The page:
“Change is the law of life. And those who look only to the past or
present are certain to miss the future.” ― John F. Kennedy
Change can be easy, or changes can be difficult. We don’t have to like them, or we can welcome them with open arms. Change can be good for us or it can be bad for us. But like it or not, change is a universal certainty from which there is no escape.
Some have said the only way to prepare for change in our lives is to embrace it and, if possible, plan for it.
There’s an old saying farmers often use, “If you don’t like the weather, just wait a while and it will change.”
It always does. While there may be room for argument about what causes weather or even climate to change, they both do over time.
Considering the political controversy related to climate change, it is difficult to even raise the subject, and for certain the topic is a stumbling block that has served to divide us.
For the purposes of this article, it doesn’t matter which side you are on. There is no intent here to change minds or political views. Many believe changes in the climate are natural and historically cyclic while others believe human activity is to either blame or contributes to it.
While scholars, scientists and politicians are often preoccupied arguing why the climate changes, farmers are generally more practical. Most can see the changes in weather and climate in their fields and crops. They are much more concerned with how to mitigate changes rather than for the reasons behind them.
From ice age to searing temperatures and drought, Planet Earth has undergone many types of changes, and those active in agriculture have adapted and adjusted along the way.
For most California farmers, including tree nut producers, climatic changes have been obvious over the last 75 years or so. Droughts, floods, changes in temperature and snowpacks, a reduction in chill hours, and many other developments have illustrated a trend in the changes.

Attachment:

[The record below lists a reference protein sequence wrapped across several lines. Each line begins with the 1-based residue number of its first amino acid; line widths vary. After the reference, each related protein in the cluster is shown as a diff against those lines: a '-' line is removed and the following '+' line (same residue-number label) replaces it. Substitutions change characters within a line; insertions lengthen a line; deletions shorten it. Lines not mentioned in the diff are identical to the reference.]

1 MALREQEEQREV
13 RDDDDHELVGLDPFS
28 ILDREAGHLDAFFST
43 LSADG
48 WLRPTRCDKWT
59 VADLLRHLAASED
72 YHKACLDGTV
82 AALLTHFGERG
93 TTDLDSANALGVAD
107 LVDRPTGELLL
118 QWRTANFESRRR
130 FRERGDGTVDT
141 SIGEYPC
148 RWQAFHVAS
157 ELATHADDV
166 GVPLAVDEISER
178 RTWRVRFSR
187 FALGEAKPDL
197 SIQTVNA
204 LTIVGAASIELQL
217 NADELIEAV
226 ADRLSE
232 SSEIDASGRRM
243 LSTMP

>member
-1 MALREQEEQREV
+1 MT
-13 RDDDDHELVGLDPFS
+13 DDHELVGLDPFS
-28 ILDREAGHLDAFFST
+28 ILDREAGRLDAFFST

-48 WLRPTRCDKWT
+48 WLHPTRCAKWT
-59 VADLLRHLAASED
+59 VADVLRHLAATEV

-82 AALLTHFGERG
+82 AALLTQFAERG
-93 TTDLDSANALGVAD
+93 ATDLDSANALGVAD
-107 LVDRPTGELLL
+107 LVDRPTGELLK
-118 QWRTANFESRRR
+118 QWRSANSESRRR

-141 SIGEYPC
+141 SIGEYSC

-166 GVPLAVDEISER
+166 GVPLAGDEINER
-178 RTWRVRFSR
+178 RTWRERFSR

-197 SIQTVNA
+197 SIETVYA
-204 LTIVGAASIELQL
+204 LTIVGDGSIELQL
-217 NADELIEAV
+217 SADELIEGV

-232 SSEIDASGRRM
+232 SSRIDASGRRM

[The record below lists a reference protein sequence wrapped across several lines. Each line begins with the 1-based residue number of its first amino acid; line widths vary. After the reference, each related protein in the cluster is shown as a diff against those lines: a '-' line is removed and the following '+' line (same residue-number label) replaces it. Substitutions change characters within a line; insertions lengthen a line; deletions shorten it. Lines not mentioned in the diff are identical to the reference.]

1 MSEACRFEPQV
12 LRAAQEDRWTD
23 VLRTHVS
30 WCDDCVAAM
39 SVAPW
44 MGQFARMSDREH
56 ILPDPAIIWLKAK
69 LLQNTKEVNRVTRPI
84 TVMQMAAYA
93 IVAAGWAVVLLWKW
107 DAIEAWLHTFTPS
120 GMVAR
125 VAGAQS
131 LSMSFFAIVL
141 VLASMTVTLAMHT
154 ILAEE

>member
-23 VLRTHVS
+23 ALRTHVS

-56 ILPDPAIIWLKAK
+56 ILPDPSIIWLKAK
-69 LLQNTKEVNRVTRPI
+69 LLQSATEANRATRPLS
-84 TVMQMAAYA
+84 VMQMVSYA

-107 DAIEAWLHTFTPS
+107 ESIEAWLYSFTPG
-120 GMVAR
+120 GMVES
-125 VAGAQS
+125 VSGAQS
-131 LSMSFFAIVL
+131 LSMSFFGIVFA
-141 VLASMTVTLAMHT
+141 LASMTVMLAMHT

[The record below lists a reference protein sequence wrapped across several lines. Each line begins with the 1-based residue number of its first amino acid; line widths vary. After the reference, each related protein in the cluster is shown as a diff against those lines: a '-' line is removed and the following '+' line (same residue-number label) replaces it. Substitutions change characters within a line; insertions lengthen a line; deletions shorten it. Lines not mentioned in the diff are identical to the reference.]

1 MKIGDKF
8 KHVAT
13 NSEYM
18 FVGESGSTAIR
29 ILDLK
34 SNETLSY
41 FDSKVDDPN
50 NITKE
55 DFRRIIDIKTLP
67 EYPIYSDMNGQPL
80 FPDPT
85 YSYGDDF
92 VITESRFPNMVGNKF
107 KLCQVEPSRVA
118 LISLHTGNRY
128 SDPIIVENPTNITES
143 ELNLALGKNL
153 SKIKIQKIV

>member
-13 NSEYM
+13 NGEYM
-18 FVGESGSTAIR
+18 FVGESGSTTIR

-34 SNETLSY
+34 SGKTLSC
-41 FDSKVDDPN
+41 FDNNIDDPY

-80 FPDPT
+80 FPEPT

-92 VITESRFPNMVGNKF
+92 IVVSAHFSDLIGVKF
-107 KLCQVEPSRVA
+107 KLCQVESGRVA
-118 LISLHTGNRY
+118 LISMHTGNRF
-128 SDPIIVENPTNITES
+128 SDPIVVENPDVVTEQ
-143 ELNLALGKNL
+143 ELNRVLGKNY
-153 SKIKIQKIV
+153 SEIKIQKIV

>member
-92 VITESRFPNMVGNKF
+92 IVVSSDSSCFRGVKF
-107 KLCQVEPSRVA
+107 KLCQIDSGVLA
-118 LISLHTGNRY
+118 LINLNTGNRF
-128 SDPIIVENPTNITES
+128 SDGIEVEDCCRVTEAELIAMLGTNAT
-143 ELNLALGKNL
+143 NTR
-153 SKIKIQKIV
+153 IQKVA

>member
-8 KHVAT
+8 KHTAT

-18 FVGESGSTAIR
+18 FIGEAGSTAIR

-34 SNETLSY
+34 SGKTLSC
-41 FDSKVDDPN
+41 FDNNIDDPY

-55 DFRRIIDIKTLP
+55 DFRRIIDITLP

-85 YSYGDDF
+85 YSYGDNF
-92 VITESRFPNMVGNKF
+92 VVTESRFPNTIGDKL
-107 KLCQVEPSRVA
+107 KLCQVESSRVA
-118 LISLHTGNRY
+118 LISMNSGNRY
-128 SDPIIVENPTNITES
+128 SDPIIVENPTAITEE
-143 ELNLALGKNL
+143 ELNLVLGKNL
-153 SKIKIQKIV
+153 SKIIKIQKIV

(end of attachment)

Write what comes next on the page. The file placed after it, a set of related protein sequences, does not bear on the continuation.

As the world turns, weather and the climate change, and farmers in modern times are adapting as did their fathers and forefathers dating back thousands of years.
In ancient times farmers of the world would cross breed weeds to develop food sources (most notably corn in the Americas). They also explored tilling practices, raised platforms for farming, irrigation canal or aqueduct designs. In more modern times. We have begun working with regenerative agriculture, soil enhancement programs including cover crops, and returned in some cases to older tilling practices to help mitigate changes.
Writer and Poet William Arthur Ward was addressing the subject of change when he penned these words, “The pessimist complains about the wind; the optimist expects it to change; the realist adjusts the sails.”
If weather and climate and the environment are undergoing changes that will affect the way modern farmers must farm, then the question we should be asking is how we can continue to mitigate the crisis for the future.
Technology can and already has been a benefit in realizing that goal. And new methods of farming – or in some cases returning to older methods – may represent another tool we can employ to mitigate the challenges ahead.
Fortunately, the process of researching and employing new methods and technologies to deal with earth changes is well underway, from new seed varieties that are better suited to weather and environment to the development of other sustainable farming practices.
On the West Coast, many farmers in California’s Central Valley and across the state and the nation have employed new measures designed to counter the adverse effects of those as well. In fact, California often leads the nation in the discovery of new and better methods of farming, and adapting to changes in weather and climate are no exception.
In this (Tree Nut) newsletter issue and elsewhere on the Western Farm Press site we explore existing and emerging agricultural technologies and practices designed to counter the changing world in which we live and farm.
For more news on tree nuts as reported by growers and farm advisors, subscribe to the Tree Nut Farm Press e-newsletter.